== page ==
NEW YORK: US Treasury yields rose to four-week highs on Monday as investors moved to the sideline in anticipation of possible clues on the pace of interest rate increases from the Federal Reserve with evidence of a cooling economic expansion.
A reluctance to make fresh bets hurt the $26 billion auction of two-year notes, which was the first part of the $88 billion in coupon-bearing securities the government planned to sell this week.
"Nobody wants to do too much ahead of the Fed meeting," Stone & McCarthy Research Associates' market strategist John Canavan in Princeton, New Jersey said, citing the day's below-average trading volume.
An unexpected drop in domestic new home sales in March supported a view of weak economic growth in the first quarter and rekindled some bids for US government debt. Upward revisions of prior months' sales muted the initial negative perception of March's figure, analysts said.
In light of recent disappointing car sales and data on trade and factory activity, almost no analysts and investors expected the US central bank to hike policy rates at a meeting scheduled for Tuesday and Wednesday.
The Fed is expected to lift the target range on rates by a quarter point at its June meeting to 0.50-0.75 percent, according to a Reuters poll last week.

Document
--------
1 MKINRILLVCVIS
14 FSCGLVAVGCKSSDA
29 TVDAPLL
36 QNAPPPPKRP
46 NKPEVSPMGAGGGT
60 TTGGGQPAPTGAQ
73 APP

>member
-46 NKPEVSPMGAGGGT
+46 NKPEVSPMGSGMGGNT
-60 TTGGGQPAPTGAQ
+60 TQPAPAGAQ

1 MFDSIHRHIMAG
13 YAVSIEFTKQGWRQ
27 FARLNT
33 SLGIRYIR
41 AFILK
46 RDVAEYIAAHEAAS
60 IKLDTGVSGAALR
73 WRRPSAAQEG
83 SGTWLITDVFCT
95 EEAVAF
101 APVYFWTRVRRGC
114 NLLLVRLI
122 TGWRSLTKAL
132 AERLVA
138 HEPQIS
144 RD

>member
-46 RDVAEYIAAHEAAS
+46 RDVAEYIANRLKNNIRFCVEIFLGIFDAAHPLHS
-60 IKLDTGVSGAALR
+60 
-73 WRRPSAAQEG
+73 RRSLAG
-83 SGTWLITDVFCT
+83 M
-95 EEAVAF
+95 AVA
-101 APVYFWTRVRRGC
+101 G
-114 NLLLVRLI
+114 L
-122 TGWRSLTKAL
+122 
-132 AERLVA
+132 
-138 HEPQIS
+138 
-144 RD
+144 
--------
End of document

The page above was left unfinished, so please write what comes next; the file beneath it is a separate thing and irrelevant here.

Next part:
"They want to keep June on the table, but it's going to be difficult. There's no incentive for them to raise rates," said Kathy Jones, chief fixed income strategist at the Schwab Center for Financial Research in New York.
US benchmark 10-year Treasury notes dipped 3/32 in price with the yield at 1.899 percent, up 1 basis point on the day. Earlier Monday, the 10-year yield reached 1.907 percent, its highest since March 28 according to Reuters.
The two-year note's yield, which is sensitive to traders' views on Fed policy, was 0.834 percent, 1 basis point above Friday's close.
The latest two-year issue cleared at a yield of 0.842 percent, compared with a yield of 0.877 percent at the prior auction in March.
Investors bought fewer two-year notes than in March, leaving primary dealers or the 23 top Wall Street firms to absorb their biggest share of two-month supply in five months.
The Treasury Department will sell $34 billion in five-year debt on Tuesday and $28 billion in seven-year notes on Thursday.